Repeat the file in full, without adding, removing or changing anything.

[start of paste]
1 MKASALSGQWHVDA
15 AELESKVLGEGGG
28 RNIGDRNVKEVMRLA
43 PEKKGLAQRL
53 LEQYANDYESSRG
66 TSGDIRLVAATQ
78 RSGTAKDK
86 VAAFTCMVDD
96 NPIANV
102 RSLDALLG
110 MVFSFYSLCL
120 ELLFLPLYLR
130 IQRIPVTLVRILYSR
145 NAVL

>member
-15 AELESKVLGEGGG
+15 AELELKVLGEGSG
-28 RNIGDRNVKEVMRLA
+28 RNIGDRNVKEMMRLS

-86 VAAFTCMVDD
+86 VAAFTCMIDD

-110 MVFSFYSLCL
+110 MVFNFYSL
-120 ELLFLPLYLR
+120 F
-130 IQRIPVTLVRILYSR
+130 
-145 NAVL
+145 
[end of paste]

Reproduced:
1 MKASALSGQWHVDA
15 AELESKVLGEGGG
28 RNIGDRNVKEVMRLA
43 PEKKGLAQRL
53 LEQYANDYESSRG
66 TSGDIRLVAATQ
78 RSGTAKDK
86 VAAFTCMVDD
96 NPIANV
102 RSLDALLG
110 MVFSFYSLCL
120 ELLFLPLYLR
130 IQRIPVTLVRILYSR
145 NAVL

>member
-15 AELESKVLGEGGG
+15 AELELKVLGEGSG
-28 RNIGDRNVKEVMRLA
+28 RNIGDRNVKEMMRLS

-86 VAAFTCMVDD
+86 VAAFTCMIDD

-110 MVFSFYSLCL
+110 MVFNFYSL
-120 ELLFLPLYLR
+120 F
-130 IQRIPVTLVRILYSR
+130 
-145 NAVL
+145 